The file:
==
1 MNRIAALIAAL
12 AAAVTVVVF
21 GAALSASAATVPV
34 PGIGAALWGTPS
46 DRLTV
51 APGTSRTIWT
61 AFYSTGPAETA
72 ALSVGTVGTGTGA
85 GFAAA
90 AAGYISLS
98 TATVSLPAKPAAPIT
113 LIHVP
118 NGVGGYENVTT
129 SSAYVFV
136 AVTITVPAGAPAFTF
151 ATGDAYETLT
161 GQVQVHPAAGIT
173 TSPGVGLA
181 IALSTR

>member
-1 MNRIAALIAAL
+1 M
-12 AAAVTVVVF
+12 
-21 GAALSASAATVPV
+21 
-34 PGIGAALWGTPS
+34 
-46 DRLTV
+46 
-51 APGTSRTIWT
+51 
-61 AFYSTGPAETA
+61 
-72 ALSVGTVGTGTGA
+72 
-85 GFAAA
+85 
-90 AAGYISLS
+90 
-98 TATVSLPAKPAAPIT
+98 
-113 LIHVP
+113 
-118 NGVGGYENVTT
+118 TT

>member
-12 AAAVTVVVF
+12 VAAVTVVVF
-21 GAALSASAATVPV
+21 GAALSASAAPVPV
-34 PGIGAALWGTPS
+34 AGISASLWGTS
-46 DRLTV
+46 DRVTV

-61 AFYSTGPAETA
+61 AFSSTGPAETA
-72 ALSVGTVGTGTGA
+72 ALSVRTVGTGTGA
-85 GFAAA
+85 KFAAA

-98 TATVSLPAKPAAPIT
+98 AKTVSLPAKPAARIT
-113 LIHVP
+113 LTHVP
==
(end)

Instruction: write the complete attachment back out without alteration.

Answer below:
1 MNRIAALIAAL
12 AAAVTVVVF
21 GAALSASAATVPV
34 PGIGAALWGTPS
46 DRLTV
51 APGTSRTIWT
61 AFYSTGPAETA
72 ALSVGTVGTGTGA
85 GFAAA
90 AAGYISLS
98 TATVSLPAKPAAPIT
113 LIHVP
118 NGVGGYENVTT
129 SSAYVFV
136 AVTITVPAGAPAFTF
151 ATGDAYETLT
161 GQVQVHPAAGIT
173 TSPGVGLA
181 IALSTR

>member
-1 MNRIAALIAAL
+1 M
-12 AAAVTVVVF
+12 
-21 GAALSASAATVPV
+21 
-34 PGIGAALWGTPS
+34 
-46 DRLTV
+46 
-51 APGTSRTIWT
+51 
-61 AFYSTGPAETA
+61 
-72 ALSVGTVGTGTGA
+72 
-85 GFAAA
+85 
-90 AAGYISLS
+90 
-98 TATVSLPAKPAAPIT
+98 
-113 LIHVP
+113 
-118 NGVGGYENVTT
+118 TT

>member
-12 AAAVTVVVF
+12 VAAVTVVVF
-21 GAALSASAATVPV
+21 GAALSASAAPVPV
-34 PGIGAALWGTPS
+34 AGISASLWGTS
-46 DRLTV
+46 DRVTV

-61 AFYSTGPAETA
+61 AFSSTGPAETA
-72 ALSVGTVGTGTGA
+72 ALSVRTVGTGTGA
-85 GFAAA
+85 KFAAA

-98 TATVSLPAKPAAPIT
+98 AKTVSLPAKPAARIT
-113 LIHVP
+113 LTHVP